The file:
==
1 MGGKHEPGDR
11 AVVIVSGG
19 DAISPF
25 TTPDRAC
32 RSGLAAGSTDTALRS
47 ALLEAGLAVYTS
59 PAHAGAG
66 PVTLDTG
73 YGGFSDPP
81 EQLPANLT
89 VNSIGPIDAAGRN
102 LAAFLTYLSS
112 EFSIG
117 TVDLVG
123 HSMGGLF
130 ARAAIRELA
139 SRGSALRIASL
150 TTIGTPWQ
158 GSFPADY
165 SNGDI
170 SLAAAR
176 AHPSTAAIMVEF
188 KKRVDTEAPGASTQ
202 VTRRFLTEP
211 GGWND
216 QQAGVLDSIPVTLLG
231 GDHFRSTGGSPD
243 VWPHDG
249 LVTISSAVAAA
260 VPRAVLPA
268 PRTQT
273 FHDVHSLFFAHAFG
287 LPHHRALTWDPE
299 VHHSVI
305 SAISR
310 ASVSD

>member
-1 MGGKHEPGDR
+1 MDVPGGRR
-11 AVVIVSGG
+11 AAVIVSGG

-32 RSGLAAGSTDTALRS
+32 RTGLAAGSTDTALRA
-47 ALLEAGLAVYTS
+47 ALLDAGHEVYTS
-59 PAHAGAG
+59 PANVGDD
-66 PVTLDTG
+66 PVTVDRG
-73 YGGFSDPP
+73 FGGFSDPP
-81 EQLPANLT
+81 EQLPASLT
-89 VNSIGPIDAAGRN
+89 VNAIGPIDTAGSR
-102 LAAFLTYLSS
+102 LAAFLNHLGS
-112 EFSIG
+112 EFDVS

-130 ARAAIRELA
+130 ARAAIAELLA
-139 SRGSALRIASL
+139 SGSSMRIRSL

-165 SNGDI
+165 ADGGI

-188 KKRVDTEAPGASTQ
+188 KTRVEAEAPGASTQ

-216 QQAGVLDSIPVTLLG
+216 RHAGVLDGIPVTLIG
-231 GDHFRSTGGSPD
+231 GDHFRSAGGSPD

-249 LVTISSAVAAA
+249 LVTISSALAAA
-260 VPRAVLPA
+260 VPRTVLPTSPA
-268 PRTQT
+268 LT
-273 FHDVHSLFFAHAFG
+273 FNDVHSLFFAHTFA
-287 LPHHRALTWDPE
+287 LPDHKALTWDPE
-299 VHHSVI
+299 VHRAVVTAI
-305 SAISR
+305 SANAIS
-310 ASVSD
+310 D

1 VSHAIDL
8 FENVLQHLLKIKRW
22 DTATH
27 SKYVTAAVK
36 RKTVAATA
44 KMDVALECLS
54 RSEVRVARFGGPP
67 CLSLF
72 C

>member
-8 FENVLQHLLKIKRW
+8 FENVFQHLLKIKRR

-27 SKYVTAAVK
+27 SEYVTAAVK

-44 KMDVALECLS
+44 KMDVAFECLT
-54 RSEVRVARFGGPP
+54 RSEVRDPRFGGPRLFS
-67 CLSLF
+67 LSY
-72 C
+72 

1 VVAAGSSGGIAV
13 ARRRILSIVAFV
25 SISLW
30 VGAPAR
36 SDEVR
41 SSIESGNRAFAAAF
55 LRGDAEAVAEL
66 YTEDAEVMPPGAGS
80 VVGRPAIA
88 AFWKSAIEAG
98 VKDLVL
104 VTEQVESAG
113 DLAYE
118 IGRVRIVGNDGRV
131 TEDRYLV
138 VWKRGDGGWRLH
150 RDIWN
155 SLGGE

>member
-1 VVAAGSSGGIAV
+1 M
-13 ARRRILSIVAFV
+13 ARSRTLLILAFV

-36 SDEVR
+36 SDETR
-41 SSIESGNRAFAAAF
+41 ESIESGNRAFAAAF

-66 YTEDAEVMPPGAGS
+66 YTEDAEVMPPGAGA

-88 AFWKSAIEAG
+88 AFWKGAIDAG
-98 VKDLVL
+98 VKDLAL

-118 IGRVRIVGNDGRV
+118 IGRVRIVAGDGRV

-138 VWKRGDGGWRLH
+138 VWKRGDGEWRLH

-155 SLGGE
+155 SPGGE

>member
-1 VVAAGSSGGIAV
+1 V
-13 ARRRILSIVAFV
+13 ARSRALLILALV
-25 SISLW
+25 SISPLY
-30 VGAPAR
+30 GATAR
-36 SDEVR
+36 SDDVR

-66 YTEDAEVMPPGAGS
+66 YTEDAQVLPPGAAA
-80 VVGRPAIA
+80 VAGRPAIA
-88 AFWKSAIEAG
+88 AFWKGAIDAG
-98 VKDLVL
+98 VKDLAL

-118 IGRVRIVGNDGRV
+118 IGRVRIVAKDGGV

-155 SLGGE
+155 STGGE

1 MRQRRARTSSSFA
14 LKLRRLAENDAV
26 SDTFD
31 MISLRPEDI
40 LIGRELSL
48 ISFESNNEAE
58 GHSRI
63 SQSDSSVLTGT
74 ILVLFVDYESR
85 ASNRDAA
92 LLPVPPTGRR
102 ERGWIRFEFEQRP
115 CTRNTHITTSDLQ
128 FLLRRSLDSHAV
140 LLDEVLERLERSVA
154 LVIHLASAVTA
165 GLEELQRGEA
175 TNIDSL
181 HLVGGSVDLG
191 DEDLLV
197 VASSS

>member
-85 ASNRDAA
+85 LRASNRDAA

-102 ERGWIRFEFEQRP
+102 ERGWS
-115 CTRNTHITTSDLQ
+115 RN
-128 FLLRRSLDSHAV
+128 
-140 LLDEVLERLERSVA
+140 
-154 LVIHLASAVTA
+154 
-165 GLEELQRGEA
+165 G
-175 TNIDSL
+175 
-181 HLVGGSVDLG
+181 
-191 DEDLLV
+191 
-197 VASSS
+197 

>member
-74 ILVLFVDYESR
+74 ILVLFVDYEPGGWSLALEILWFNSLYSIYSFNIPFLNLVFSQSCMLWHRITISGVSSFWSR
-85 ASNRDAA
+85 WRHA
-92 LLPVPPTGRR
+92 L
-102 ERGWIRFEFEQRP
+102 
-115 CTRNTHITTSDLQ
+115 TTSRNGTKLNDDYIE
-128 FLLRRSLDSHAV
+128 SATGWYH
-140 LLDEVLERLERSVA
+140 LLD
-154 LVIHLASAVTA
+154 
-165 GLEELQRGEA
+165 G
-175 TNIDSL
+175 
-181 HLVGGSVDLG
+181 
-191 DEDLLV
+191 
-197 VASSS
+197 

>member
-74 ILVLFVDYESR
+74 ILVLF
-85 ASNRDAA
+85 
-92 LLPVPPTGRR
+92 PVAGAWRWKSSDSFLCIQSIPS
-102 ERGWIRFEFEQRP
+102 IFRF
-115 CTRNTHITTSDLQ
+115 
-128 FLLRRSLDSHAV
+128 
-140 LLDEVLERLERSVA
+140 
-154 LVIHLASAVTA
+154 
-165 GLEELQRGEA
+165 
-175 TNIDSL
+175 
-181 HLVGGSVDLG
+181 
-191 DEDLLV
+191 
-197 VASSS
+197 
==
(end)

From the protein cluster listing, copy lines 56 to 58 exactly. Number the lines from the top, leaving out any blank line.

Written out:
-102 LAAFLTYLSS
+102 LAAFLNHLGS
-112 EFSIG